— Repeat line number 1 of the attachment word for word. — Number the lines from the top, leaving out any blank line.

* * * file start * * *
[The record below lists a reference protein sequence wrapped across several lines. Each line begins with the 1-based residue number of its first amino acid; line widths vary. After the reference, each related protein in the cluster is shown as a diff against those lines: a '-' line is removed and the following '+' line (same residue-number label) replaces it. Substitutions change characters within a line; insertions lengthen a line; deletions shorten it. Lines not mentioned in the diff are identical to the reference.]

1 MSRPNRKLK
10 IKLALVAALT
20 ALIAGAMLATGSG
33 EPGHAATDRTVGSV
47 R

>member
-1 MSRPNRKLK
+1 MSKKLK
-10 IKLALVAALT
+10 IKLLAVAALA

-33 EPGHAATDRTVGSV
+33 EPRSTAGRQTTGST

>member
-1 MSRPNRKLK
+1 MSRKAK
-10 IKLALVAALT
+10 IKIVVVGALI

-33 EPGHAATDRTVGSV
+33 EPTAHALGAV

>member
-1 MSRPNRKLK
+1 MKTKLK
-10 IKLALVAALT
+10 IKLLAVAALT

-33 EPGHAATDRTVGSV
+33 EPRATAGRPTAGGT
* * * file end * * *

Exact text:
[The record below lists a reference protein sequence wrapped across several lines. Each line begins with the 1-based residue number of its first amino acid; line widths vary. After the reference, each related protein in the cluster is shown as a diff against those lines: a '-' line is removed and the following '+' line (same residue-number label) replaces it. Substitutions change characters within a line; insertions lengthen a line; deletions shorten it. Lines not mentioned in the diff are identical to the reference.]